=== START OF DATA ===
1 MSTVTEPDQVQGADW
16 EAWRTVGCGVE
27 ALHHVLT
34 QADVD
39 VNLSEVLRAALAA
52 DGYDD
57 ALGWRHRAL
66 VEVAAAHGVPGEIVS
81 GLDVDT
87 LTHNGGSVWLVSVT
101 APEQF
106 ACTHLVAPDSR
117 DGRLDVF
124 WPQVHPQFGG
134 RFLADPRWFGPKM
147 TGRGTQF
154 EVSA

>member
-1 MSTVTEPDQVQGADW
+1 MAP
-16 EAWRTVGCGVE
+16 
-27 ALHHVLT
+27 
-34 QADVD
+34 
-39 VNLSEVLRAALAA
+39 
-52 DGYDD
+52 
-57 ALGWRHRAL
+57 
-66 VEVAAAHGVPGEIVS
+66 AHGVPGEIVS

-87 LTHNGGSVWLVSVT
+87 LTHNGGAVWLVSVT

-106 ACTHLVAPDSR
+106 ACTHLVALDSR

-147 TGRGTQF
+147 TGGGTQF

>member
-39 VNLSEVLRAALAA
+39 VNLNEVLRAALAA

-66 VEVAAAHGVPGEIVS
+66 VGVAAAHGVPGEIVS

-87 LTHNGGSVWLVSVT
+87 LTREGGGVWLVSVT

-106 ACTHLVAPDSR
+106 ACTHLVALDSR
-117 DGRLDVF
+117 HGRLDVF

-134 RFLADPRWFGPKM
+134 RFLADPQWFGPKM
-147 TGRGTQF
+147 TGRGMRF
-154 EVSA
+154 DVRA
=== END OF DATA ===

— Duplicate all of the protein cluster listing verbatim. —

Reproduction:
1 MSTVTEPDQVQGADW
16 EAWRTVGCGVE
27 ALHHVLT
34 QADVD
39 VNLSEVLRAALAA
52 DGYDD
57 ALGWRHRAL
66 VEVAAAHGVPGEIVS
81 GLDVDT
87 LTHNGGSVWLVSVT
101 APEQF
106 ACTHLVAPDSR
117 DGRLDVF
124 WPQVHPQFGG
134 RFLADPRWFGPKM
147 TGRGTQF
154 EVSA

>member
-1 MSTVTEPDQVQGADW
+1 MAP
-16 EAWRTVGCGVE
+16 
-27 ALHHVLT
+27 
-34 QADVD
+34 
-39 VNLSEVLRAALAA
+39 
-52 DGYDD
+52 
-57 ALGWRHRAL
+57 
-66 VEVAAAHGVPGEIVS
+66 AHGVPGEIVS

-87 LTHNGGSVWLVSVT
+87 LTHNGGAVWLVSVT

-106 ACTHLVAPDSR
+106 ACTHLVALDSR

-147 TGRGTQF
+147 TGGGTQF

>member
-39 VNLSEVLRAALAA
+39 VNLNEVLRAALAA

-66 VEVAAAHGVPGEIVS
+66 VGVAAAHGVPGEIVS

-87 LTHNGGSVWLVSVT
+87 LTREGGGVWLVSVT

-106 ACTHLVAPDSR
+106 ACTHLVALDSR
-117 DGRLDVF
+117 HGRLDVF

-134 RFLADPRWFGPKM
+134 RFLADPQWFGPKM
-147 TGRGTQF
+147 TGRGMRF
-154 EVSA
+154 DVRA